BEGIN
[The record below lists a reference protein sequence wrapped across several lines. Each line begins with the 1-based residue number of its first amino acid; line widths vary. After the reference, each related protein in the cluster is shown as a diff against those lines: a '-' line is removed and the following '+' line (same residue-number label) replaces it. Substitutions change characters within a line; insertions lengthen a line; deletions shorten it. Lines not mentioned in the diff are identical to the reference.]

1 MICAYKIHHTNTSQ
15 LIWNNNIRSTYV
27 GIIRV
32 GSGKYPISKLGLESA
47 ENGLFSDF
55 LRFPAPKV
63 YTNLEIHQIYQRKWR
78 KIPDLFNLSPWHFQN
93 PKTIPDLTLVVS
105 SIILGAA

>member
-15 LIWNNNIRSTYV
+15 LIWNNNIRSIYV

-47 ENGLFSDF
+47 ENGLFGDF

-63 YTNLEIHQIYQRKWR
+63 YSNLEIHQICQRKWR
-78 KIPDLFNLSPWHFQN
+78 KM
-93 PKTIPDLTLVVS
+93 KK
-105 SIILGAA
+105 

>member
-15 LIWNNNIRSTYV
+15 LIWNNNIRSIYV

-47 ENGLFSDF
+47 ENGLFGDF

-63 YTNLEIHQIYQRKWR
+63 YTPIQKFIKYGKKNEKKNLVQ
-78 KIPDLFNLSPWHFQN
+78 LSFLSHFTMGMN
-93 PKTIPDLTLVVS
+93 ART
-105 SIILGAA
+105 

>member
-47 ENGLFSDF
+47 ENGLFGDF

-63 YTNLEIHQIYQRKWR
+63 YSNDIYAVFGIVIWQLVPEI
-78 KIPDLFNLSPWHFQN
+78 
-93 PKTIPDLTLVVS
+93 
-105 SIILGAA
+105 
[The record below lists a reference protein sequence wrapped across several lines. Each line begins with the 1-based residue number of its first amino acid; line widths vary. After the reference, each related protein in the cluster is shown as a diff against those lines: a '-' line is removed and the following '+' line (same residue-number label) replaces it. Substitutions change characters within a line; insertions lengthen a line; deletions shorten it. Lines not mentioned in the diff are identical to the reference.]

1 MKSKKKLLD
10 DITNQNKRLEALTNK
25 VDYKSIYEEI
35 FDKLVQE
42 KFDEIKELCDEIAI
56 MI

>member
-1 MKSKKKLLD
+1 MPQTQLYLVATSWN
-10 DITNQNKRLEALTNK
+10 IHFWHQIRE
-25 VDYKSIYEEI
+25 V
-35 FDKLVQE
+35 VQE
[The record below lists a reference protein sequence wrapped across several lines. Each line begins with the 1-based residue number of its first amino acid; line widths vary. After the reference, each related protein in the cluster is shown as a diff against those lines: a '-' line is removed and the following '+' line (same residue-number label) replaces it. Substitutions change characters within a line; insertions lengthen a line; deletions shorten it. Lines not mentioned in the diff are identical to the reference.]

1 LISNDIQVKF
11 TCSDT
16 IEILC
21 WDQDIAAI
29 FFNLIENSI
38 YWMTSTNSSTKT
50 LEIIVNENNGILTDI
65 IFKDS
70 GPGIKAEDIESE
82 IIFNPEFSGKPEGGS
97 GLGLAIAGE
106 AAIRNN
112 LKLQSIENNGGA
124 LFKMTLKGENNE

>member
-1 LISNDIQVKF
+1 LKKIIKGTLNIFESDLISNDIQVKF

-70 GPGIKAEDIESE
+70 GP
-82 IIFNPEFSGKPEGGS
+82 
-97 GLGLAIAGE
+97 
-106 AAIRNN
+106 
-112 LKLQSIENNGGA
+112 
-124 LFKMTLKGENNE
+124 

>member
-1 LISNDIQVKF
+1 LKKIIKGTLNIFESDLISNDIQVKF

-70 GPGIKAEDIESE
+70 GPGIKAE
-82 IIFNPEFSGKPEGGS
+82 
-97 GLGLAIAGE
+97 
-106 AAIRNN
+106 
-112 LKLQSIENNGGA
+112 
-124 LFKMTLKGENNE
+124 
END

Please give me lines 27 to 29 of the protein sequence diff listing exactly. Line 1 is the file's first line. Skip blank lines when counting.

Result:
+15 LIWNNNIRSIYV

-47 ENGLFSDF
+47 ENGLFGDF